This proportionate decrease, ac
cording to County Clerk Milfcr, is
due to the decline in the cost of ma
terial which the county is using and
the lower wages that are being paid.
In 1920 the average wage was from
$4 to $5. in cases running as high
as $7. The average wage paid for
common labor today is J3, and for
special help rarely running higher
than $4 50.
Administration expenses of the
county show a corresponding de
crease. During the first six months
of 1921 salaries and general expenses
of the entire county totaled $60,283 28,
as compared with $62,582.40 in 1920
GAS PLANT HAS BLOW-UP
Works at Los Angeles Damaged
and Five Employes Hurt.
LOS ANGELES, July 28. A gas ex
plosion of unexplained origin seri
ously damaged the plant of the Los
Angeles Gas & Electric company here
today, injured five employes and tem
porarily threatened a serious fire. It
also curtailed the gas supply of
patrons, but arrangements were made
to supply natural gas until the plant
could be put back to manufacturing.
Windows for a block around
crashed In. Some lumber-spiled across
the street toppled over, and persons
working in nearby buildings were
thrown to the ground. A near-panic
resulted, but was quieted when trie
nature of the trouble was made
NEW CREDITS BILL
ORDERED IH SENATE
Two-Biflion Dollar Bond Issup
NORRIS CRITICISES PLAN
Chance for Wall Street to Make
"Rake Olf" at Expense of
Farmers Is Feared.
"WASHINGTON,' D. C, July 28. Bi
partisan senate forces today cleared
the way for passage, possibly tomor
row or early next week, of an agri
cultural credits bill embodying the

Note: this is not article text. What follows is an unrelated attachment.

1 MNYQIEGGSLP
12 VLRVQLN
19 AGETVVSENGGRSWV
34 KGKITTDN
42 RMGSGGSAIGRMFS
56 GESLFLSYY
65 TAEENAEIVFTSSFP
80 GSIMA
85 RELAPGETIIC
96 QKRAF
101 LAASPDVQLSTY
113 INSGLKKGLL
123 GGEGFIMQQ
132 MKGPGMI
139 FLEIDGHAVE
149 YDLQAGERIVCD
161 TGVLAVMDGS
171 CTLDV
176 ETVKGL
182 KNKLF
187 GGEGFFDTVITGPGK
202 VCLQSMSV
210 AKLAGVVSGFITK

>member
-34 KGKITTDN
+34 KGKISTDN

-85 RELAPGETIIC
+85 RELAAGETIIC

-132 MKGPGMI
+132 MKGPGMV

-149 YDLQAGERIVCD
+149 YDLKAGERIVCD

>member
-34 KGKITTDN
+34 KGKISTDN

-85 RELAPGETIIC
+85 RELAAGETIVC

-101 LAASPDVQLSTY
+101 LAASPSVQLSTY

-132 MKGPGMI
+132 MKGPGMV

administration plan to make the war
finance corporation the administra
By a vote of 10 to 2. the senate
agriculture committee reported a
new substitute for the Norris. Kel
logg and other agricultural credits
bills. The new measure, presented
by Senator McNary, republican, Ore
gon, had the general backing of
democrats as well as republicans, and
leaders said passage of the substi
tute was .assured.
i Besides adopting the plan for fur
nishing of agricultural credits by the
war finance corporation, the com
mittee bill would increase the au
thorized bond issue to $2,000,000,000
and also authorize direct loans to
producers and foreign governments.
N'orriM Supports Old BUI.
Senator Norris, republican, Ne
braska, today spoke again in sup
port of his original bill and in bitter
criticism of the substitute plan which
he, with Senator Ladd, republican.
North Dakota, had opposed in com
mittee. The former declared that all
"sins" charged against the Norris
bill applied with equal force to the
substitute which, he said, proposed
a "rake off" for-bankers and would
increase farmers' interest burdens.
Senator Lenroot, republican, Wis
consin, declared the new substitute
was "in the real interest of the
farmer." He deplored the "temper."
he said Senator Norris had displayed,
adding that Mr. Norris appeared "not
in his usual, normal frame of mind."
Lefrtalntive Source Discussed.
Disclosures regarding the genesis
of the administration legislation were
made by Senator Lenroot, who said
that after being informed that Sen
ator Norris refused compromises, he.
with Senato.- Kellogg, republican,
Minnesota, held conferences with
Secretary Hoover and Director Meyer
of the war f inancccorporatipn, which
resulted in framing of the adminis
tration measure. The first sugges
tions to have the war finance cor
poration take charge of issuing agri
cultural credits, he said, came from
senators, while the "principal mover"
behind the Norris bill, Mr. Lenroot
said, was Carl Veroman. former as
sistant secretary of agriculture.
CONDITIONS REPORTED GOOD
Agricultural Credits Discussed by
Federal Reserve Bankers.
SAN FRANCISCO, July 28. Agri
cultural credits and business condi